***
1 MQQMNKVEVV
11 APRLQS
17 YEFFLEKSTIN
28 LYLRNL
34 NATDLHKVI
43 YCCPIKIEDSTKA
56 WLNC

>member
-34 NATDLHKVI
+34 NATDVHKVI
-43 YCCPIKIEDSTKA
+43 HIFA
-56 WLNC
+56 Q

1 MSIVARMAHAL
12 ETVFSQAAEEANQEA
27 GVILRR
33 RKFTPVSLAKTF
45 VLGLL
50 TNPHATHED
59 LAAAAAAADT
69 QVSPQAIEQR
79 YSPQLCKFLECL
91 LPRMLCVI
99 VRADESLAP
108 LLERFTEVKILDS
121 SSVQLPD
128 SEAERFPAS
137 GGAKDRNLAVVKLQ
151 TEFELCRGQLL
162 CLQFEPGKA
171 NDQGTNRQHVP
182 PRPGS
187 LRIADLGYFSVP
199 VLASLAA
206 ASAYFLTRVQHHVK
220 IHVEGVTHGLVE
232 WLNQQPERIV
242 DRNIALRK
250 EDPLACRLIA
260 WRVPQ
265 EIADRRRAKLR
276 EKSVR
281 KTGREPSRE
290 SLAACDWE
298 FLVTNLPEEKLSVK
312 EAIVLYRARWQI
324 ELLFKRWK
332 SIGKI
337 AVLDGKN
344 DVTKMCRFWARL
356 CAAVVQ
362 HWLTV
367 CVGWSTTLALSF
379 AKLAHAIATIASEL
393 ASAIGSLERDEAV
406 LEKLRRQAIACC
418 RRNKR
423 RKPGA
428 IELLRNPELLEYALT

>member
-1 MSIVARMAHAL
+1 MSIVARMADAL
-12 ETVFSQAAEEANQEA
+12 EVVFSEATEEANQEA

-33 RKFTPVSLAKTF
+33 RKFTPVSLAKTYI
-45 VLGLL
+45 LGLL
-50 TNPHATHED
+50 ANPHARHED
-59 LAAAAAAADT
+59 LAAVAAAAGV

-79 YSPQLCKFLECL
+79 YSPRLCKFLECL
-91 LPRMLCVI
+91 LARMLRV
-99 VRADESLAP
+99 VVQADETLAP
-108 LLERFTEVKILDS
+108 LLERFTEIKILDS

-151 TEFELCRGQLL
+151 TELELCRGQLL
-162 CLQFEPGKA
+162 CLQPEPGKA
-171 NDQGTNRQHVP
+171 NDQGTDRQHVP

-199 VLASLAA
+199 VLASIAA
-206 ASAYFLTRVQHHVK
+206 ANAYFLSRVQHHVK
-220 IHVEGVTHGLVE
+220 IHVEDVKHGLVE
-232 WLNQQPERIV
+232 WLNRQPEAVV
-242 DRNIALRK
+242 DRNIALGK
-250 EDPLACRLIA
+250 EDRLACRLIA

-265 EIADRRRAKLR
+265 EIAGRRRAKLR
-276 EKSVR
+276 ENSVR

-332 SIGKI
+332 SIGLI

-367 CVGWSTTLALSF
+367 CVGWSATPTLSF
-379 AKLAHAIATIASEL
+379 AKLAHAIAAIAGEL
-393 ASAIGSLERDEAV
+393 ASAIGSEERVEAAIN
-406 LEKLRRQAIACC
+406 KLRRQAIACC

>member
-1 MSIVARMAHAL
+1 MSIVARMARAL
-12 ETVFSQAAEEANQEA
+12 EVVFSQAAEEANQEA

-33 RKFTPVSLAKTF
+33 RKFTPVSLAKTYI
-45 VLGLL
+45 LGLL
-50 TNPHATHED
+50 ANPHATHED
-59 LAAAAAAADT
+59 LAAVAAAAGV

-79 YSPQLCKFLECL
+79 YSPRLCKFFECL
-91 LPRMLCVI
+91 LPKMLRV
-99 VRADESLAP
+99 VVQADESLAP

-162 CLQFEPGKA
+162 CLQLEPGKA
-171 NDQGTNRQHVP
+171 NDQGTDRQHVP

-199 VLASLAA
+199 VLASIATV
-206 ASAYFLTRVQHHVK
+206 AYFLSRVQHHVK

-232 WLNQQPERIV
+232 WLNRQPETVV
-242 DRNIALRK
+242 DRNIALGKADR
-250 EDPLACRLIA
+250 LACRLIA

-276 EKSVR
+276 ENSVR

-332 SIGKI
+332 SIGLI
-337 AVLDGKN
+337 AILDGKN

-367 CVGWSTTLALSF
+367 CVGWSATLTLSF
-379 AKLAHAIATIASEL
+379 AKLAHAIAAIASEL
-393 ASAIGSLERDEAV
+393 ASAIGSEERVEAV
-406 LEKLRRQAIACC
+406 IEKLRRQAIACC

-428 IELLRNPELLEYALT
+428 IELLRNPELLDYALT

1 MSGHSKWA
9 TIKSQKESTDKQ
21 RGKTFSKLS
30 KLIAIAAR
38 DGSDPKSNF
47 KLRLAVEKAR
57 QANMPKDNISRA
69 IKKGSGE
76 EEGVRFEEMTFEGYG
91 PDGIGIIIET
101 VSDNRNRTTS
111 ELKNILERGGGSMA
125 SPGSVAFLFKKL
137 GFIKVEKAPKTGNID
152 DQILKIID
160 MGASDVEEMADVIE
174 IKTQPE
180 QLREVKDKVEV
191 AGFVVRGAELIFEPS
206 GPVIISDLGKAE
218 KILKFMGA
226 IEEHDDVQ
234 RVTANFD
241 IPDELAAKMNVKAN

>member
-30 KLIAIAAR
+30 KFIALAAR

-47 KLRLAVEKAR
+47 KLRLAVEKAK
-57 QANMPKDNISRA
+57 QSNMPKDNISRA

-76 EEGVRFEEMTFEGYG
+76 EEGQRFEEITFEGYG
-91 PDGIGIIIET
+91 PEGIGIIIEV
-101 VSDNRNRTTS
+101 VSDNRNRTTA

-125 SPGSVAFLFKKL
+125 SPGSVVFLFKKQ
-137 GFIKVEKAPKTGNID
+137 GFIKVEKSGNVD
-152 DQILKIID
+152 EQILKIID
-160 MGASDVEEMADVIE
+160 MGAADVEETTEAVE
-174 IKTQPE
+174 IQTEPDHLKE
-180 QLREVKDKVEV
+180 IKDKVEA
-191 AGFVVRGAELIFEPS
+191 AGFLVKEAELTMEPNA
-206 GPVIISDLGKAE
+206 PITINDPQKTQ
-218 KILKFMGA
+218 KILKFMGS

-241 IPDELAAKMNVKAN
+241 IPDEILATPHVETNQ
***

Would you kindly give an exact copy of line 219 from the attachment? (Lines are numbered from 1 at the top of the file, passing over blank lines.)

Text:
+241 IPDEILATPHVETNQ